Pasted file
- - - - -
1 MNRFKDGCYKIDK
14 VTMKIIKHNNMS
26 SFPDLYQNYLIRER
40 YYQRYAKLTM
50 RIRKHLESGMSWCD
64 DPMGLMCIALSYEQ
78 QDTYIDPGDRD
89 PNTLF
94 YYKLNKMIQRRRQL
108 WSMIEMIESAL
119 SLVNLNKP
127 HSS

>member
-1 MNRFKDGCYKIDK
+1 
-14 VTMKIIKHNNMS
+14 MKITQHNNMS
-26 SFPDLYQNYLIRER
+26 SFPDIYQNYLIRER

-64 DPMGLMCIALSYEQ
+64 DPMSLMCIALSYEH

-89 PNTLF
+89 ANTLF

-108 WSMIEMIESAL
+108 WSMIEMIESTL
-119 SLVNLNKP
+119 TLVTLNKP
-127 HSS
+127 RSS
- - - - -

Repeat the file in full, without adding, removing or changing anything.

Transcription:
1 MNRFKDGCYKIDK
14 VTMKIIKHNNMS
26 SFPDLYQNYLIRER
40 YYQRYAKLTM
50 RIRKHLESGMSWCD
64 DPMGLMCIALSYEQ
78 QDTYIDPGDRD
89 PNTLF
94 YYKLNKMIQRRRQL
108 WSMIEMIESAL
119 SLVNLNKP
127 HSS

>member
-1 MNRFKDGCYKIDK
+1 
-14 VTMKIIKHNNMS
+14 MKITQHNNMS
-26 SFPDLYQNYLIRER
+26 SFPDIYQNYLIRER

-64 DPMGLMCIALSYEQ
+64 DPMSLMCIALSYEH

-89 PNTLF
+89 ANTLF

-108 WSMIEMIESAL
+108 WSMIEMIESTL
-119 SLVNLNKP
+119 TLVTLNKP
-127 HSS
+127 RSS